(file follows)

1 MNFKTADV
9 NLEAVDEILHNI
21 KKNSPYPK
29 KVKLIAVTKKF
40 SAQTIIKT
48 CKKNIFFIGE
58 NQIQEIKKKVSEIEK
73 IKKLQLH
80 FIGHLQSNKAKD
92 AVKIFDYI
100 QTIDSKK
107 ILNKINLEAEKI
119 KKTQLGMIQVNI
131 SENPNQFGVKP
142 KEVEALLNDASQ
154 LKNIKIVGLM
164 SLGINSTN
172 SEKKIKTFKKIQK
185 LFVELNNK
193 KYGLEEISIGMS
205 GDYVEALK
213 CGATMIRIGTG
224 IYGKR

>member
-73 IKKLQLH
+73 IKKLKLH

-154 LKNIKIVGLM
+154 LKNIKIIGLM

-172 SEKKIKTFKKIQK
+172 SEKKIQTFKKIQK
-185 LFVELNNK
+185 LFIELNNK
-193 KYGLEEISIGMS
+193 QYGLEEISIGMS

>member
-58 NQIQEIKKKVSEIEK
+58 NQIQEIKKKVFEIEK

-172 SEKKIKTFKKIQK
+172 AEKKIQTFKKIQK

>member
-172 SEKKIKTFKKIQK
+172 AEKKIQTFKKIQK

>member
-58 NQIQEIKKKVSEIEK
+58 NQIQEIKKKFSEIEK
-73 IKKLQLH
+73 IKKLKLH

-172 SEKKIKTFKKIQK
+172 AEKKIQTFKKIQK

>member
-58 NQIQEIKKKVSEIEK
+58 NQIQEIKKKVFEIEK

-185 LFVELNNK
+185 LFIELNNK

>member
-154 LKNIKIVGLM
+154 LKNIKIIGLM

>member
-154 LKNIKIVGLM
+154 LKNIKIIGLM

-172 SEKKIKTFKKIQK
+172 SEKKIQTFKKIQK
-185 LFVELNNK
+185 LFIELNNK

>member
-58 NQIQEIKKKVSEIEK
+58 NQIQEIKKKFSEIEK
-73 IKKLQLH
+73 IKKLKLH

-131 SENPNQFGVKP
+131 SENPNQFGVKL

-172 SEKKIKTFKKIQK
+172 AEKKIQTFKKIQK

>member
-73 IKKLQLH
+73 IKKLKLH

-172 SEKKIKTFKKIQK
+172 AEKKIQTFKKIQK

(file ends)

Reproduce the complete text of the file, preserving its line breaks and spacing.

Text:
1 MNFKTADV
9 NLEAVDEILHNI
21 KKNSPYPK
29 KVKLIAVTKKF
40 SAQTIIKT
48 CKKNIFFIGE
58 NQIQEIKKKVSEIEK
73 IKKLQLH
80 FIGHLQSNKAKD
92 AVKIFDYI
100 QTIDSKK
107 ILNKINLEAEKI
119 KKTQLGMIQVNI
131 SENPNQFGVKP
142 KEVEALLNDASQ
154 LKNIKIVGLM
164 SLGINSTN
172 SEKKIKTFKKIQK
185 LFVELNNK
193 KYGLEEISIGMS
205 GDYVEALK
213 CGATMIRIGTG
224 IYGKR

>member
-73 IKKLQLH
+73 IKKLKLH

-154 LKNIKIVGLM
+154 LKNIKIIGLM

-172 SEKKIKTFKKIQK
+172 SEKKIQTFKKIQK
-185 LFVELNNK
+185 LFIELNNK
-193 KYGLEEISIGMS
+193 QYGLEEISIGMS

>member
-58 NQIQEIKKKVSEIEK
+58 NQIQEIKKKVFEIEK

-172 SEKKIKTFKKIQK
+172 AEKKIQTFKKIQK

>member
-172 SEKKIKTFKKIQK
+172 AEKKIQTFKKIQK

>member
-58 NQIQEIKKKVSEIEK
+58 NQIQEIKKKFSEIEK
-73 IKKLQLH
+73 IKKLKLH

-172 SEKKIKTFKKIQK
+172 AEKKIQTFKKIQK

>member
-58 NQIQEIKKKVSEIEK
+58 NQIQEIKKKVFEIEK

-185 LFVELNNK
+185 LFIELNNK

>member
-154 LKNIKIVGLM
+154 LKNIKIIGLM

>member
-154 LKNIKIVGLM
+154 LKNIKIIGLM

-172 SEKKIKTFKKIQK
+172 SEKKIQTFKKIQK
-185 LFVELNNK
+185 LFIELNNK

>member
-58 NQIQEIKKKVSEIEK
+58 NQIQEIKKKFSEIEK
-73 IKKLQLH
+73 IKKLKLH

-131 SENPNQFGVKP
+131 SENPNQFGVKL

-172 SEKKIKTFKKIQK
+172 AEKKIQTFKKIQK

>member
-73 IKKLQLH
+73 IKKLKLH

-172 SEKKIKTFKKIQK
+172 AEKKIQTFKKIQK